The county game is rife with talent at the moment, up and coming bowlers are in good supply – and the more familiar names seem to be more consistent than ever. Many bowlers will be looking at this season as a big opportunity to make a name for themselves and breakthrough into that Test XI. Chris Rushorth is undoubtedly one on England's radar. The Durham man has flourished since his county debut back in 2010, he’s rapidly approaching his 300th first-class wicket – he has been a linchpin of their bowling attack, not least during their title winning season of 2013. That season he took a healthy 54 wickets but was outshone by the now veteran Graham Onions. With his average currently standing at a touch above 23, which is no mean feat at all – Rushworth's downfall may be that he is more of a new ball bowler; Broad and Anderson are a settled partnership and barring injury I would bet against that partnership being unbroken for at least the next couple of years – Rushworth would have to do very well to break that partnership.
Another bowler with England ambitions will be Hampshire's Reece Topley, the left-armed seamer suffered a recent 8-week setback after sustaining a broken hand while batting in the opening round of Championship matches but despite that Topley's prospects are looking bright. Having spent this past winter in and around the England limited-overs squads he will be fresh in the thoughts of Trevor Bayliss and Alastair Cook. The former Essex man is a genuine swing bowler and has made a good start to his still blossoming career. With the move having been made from Division Two Essex to Hampshire – Topley will be looking to challenge himself further with the quality of batting so often a step up. An average of 25.78 is nothing to be sniffed at and with the Hampshire-man now looking to add a little more pace to his bowling, this could be his breakthrough year.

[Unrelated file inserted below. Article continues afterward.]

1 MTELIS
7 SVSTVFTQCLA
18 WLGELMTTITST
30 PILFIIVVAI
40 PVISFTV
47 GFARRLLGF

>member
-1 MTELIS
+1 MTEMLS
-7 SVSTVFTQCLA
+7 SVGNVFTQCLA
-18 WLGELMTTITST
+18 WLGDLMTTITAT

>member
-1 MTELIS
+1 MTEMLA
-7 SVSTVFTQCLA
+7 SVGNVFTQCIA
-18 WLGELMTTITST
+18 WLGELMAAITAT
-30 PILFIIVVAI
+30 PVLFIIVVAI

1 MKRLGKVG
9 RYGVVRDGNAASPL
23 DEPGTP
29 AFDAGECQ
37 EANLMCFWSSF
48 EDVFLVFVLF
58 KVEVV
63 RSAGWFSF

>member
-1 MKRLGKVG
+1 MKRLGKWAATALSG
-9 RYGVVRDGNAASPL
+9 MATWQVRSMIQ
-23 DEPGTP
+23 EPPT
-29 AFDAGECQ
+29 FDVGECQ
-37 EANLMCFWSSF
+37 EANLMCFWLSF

Mark Footitt has been touted as the next bowler to break onto the Test scene, having been named in the squad for the recent tour of South Africa. He did, however, fail to make a playing eleven on that tour, but like Topley, he offers up a left arm seam option, which is a nice change of style from that of Broad and Anderson. Footitt definitely possesses the pace to make himself a threat at Test level, and 2014 proved a breakthrough year for him. Despite being part of a relatively disappointing Derbyshire team, Footitt took 84 first class wickets at an average of just above 19. And now with his recent move from Division Two up to Division One – again like Topley – Footitt now has the stage on which to showcase his talents and really pin down a spot in that Test team. I wouldn't bet against the Surrey paceman being far away from the XI come the Sri Lanka series.